Informed consent forms (ICFs) are the main instruments used by research site personnel to familiarise potential volunteer participants with the facts of a particular clinical experiment. According to international and governmental agency standards, such as the FDA’s 21 CFR 50, volunteers cannot begin study protocol activities without first providing their voluntary consent via the ICF, after discussing any risks associated with study interventions and the participant requirements for completing the study. Regulatory writers must have knowledge of and comprehension of the study procedure in order to ensure that all research parameters are summarised. ICFs should include information on any possible adverse effects as well as the purpose and methods of the research.
A good “understanding” of an ICF is required from the participant’s perspective in order to adequately educate them about the risks. When developing an ICF, two degrees of understanding must be considered: objective vs. subjective comprehension (i.e., true information vs. personal perception of facts) and general understandability. Furthermore, a 17-year research comparing ICFs for rheumatology studies discovered that ICFs should be written at a reading level between third and ninth grade.
Creating and following structural ICF templates may assist regulatory writers guarantee that their text is complete and clear. Furthermore, regulation writers must include multidisciplinary comments (for example, from legal experts and doctors) while ensuring that the participant completely understands the paper.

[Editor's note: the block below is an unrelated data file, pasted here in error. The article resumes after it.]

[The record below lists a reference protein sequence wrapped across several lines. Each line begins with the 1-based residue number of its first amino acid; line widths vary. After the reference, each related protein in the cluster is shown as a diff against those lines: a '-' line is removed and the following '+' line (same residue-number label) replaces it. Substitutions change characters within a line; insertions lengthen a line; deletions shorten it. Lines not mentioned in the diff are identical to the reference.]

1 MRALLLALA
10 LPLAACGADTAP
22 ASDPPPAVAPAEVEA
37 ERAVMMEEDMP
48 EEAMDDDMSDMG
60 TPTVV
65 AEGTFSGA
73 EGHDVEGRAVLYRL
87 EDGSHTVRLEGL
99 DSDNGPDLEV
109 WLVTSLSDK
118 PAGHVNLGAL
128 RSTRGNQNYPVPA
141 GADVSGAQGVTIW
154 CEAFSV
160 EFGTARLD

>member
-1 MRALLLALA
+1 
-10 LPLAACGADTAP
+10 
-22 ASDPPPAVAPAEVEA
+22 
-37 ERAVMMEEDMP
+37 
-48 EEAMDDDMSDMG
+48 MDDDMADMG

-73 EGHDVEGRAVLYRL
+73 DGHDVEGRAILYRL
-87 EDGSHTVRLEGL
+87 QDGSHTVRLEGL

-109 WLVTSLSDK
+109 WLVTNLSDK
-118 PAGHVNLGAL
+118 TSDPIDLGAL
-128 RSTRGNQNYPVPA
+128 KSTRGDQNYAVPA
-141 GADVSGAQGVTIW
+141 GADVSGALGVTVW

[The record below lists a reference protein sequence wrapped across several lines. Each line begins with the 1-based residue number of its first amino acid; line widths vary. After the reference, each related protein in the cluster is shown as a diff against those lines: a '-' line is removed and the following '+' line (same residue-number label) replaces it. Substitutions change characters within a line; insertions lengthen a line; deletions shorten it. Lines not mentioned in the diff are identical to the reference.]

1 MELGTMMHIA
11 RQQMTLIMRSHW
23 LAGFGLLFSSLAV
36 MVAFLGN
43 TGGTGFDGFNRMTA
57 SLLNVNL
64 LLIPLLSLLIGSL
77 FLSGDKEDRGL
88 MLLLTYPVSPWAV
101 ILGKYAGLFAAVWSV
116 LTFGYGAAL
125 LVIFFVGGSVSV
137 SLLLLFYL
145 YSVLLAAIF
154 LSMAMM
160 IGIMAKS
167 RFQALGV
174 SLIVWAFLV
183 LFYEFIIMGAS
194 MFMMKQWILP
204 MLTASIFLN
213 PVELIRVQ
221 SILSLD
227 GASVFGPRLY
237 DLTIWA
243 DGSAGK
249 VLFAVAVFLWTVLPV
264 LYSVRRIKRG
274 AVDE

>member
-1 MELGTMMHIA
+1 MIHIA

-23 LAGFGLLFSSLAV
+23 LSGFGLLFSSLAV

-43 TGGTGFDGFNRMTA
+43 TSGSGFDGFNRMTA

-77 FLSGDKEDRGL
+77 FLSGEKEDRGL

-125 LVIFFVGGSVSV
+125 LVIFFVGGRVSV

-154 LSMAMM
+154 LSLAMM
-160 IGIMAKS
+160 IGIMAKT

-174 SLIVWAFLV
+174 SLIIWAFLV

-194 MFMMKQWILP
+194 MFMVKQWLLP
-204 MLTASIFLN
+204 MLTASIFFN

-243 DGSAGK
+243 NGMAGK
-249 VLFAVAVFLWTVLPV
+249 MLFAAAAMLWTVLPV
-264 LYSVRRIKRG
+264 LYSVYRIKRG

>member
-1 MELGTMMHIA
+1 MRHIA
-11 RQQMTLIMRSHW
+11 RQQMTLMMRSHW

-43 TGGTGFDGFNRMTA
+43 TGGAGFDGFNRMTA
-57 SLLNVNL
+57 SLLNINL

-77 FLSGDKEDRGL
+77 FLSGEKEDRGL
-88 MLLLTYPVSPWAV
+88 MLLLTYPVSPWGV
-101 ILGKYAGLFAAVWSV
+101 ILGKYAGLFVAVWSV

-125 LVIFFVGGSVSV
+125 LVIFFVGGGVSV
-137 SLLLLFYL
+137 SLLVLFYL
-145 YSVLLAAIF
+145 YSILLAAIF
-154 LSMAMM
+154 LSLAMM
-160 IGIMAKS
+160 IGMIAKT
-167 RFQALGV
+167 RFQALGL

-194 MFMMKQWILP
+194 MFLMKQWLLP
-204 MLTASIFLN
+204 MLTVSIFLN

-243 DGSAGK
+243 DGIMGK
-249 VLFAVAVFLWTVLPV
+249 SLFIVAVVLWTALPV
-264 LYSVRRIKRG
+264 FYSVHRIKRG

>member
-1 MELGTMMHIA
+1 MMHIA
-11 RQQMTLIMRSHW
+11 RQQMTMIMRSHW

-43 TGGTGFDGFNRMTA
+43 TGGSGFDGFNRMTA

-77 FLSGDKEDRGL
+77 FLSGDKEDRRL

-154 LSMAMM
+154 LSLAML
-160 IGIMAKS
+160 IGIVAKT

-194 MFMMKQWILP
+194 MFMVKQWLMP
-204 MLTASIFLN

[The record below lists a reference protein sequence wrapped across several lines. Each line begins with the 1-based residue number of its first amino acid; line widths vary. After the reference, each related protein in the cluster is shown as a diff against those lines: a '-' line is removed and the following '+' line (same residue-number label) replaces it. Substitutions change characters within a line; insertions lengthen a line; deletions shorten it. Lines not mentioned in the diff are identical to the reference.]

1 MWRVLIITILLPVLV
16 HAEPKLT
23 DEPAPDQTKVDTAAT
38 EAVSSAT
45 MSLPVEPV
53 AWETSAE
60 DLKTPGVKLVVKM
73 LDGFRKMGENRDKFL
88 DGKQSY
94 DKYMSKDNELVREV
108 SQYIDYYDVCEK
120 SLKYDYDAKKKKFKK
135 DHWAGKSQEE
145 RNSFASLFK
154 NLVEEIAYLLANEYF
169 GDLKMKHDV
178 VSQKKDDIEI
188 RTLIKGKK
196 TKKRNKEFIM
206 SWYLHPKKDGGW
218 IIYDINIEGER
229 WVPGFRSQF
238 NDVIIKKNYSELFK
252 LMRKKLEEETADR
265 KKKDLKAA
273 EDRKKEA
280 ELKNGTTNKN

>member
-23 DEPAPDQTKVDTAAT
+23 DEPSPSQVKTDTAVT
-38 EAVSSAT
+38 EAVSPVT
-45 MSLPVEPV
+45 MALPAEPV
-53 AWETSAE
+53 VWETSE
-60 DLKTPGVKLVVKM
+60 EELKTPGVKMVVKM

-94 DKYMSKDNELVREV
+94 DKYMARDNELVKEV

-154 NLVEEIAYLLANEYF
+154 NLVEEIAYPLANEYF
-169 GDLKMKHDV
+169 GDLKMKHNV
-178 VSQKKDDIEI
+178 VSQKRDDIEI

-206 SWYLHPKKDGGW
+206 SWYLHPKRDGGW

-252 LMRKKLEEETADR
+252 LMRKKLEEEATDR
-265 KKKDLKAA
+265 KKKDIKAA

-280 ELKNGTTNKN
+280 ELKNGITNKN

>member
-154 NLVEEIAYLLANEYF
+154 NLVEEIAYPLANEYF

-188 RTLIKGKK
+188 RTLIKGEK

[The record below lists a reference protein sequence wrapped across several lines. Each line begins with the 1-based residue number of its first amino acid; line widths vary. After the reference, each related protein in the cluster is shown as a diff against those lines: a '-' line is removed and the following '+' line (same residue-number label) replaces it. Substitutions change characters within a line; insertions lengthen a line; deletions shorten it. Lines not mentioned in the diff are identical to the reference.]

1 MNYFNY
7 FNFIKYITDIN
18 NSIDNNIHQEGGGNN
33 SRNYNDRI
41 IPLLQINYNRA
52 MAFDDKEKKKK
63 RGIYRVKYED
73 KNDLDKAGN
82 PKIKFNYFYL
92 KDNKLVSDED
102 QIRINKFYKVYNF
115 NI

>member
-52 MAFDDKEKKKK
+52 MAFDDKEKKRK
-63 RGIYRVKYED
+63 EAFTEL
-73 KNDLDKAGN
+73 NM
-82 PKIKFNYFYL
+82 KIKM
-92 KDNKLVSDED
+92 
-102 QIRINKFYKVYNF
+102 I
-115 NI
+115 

Protocol for Investigation
Protocols typically follow a generalised structure that includes sections on therapeutic background, study design, inclusion and exclusion criteria for participation, treatment formulation and administration criteria, toxicities and reporting criteria, statistical considerations for efficacy determination, and appendices.2,3 Regulatory writers collaborate with study investigators to develop the protocol’s rule and procedure explanations.
Regulatory writers may assist with memos and amendments to the study protocol to generate more information and updated directions for therapeutic use and risk reduction. Regulatory writers are responsible for maintaining version control across all affected papers (including protocol sections and study supplemental materials) and ensuring that these changes are communicated coherently.
Clinical Study Reports 8
Clinical study reports (CSRs), one of the International Council for Harmonisation (ICH) E6 Essential Documents, are comprehensive descriptions of the efficacy, cumulative toxicity, and other statistical conclusions of clinical data. CSRs are created after a clinical experiment. The regulatory writers are responsible for these safety and efficacy reports, which may be rather extensive and involve a large range of statistical variation.
In line with FDA recommendations and ICH E3 criteria, CSRs should include participant demographics, an assessment of each planned outcome, and a summary of any adverse events that have occurred. Regulatory writers must characterise and complete the findings of statistical analyses and tabular and/or graphical structures according to the criteria of guidance documents/guidelines.
Risk assessment and risk-mitigation strategies 9
Risk evaluation and mitigation strategies (REMS) are guides that offer extensive instructions for therapeutic use as well as warnings and safety concerns about a medication. REMS plans have been made a requirement for some pharmaceutical items since the FDA Amendments Act of 2007, in order to impose stricter safety controls on those medications with apparantly greater risk-to-benefit ratio. Step-by-step instructions and/or safety warnings for patient use are recorded by regulatory writers and would be included in the FDA’s examination of the New Drug Application (NDA) submission.